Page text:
• “Sin City: A Dame to Kill For” is fairly good, but not better than the first! The stories aren’t as interesting as they were in the first part, and that’s probably the only reason that this film is weaker. By making the fans wait so long, you would hope that the golden pair were trying to prepare something genuinely masterful, with every little cylinder firing just right, and the film doesn’t shatter this illusion. The problem here may be over ambition, with a desire to recreate the flashy, comic book style of the novels coming at the expense of a truly coherent, at times even logical story. While the atmosphere, the low pitched, gravelly delivery of the dialogue and the moodily grey and black settings still carry it along nicely, without a solid structure at the heart of it, after a while it all gets a bit too much. The performances were decent enough with Joseph Gordon Levitt and Mickey Rourke taking a front seat. Josh Brolin replaces Clive Owen as Dwight and does a good job. Eva Green plays the Dame in question and she does what she does best. No not showing her assets off. “Sin City” will be remembered as one of the best graphic novel adaptations by Rodiguez/Miller/Tarantino. “A Dame to Kill For” on the other hand will be forgotten in a couple of days. Watch it for the visuals had you not watched the first, then again, watch Sin City on Blu-ray and forget that a sequel had ever been released.

  • I’ve been looking forward to this movie for the last nine years or so, no joke. If you saw my review of the original Sin City, you’ll have noticed I love it. It was striking and unique, blending comic-book visuals with noire stories, and it only gets better with age. So yeah I was excited to see more of the same, but slightly different, expanding the amount of stories to enjoy in the same style. It’s failing box office takings in America certainly got me concerned, as did the fact that we were literally the only people in the theatre during it’s first week of release (on the cheap evening no less), but I figured I’d try and work out why nobody wants to see this.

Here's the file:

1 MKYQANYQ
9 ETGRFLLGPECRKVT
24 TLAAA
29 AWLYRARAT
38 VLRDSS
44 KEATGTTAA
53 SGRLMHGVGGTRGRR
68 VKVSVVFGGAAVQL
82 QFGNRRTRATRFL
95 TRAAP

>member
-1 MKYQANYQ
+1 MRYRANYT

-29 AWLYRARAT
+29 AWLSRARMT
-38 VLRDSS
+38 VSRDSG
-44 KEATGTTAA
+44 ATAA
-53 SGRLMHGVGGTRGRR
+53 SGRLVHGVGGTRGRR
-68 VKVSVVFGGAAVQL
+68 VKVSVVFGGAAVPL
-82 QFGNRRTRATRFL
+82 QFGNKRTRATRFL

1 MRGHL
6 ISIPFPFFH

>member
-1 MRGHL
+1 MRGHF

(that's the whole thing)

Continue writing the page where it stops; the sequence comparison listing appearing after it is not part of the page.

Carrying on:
Nope. I’m still stumped. Okay, let me lay it out for you; A Dame to Kill For is nowhere near as good as the original Sin City. It was never going to be. For the first movie they selected Miller’s best comics and adapted them together. At this point it starts feeling like they’re scraping the barrel. A Dame to Kill For is the titular story and it takes up the majority of the movie. I mean, the whole movie was obviously conceived just to include that story. Of the other stories, one was a short introduction a la The Man in the original, and the other two were never even in the comics. It really shows as well, as one kind of ends up really pointless, and the other almost feels like a copy of the first half of A Dame to Kill For (yeah, in the same movie no less).

    Connectivity is also way down. One of the beauties of the first film was it’s various connections all over the place, from Hartigan lurking behind Kevin, Marv marvelling at Nancy, the Roark brothers, The Man sharing an elevator with Becky, etc. etc. It was jam-packed full of little easter eggs for the eagle-eyed viewer. A Dame to Kill For has one connection – Marv in Katy’s Bar. Much like the first film, Katy’s Bar is a focal point for all the stories to get tied together. It’s no different here, but in this case it’s the only thing that ties them together by way of Marv. Marv frequents Katy’s often, that’s fairly obvious, so he makes a cameo in every story. That’s literally all the connectivity there is.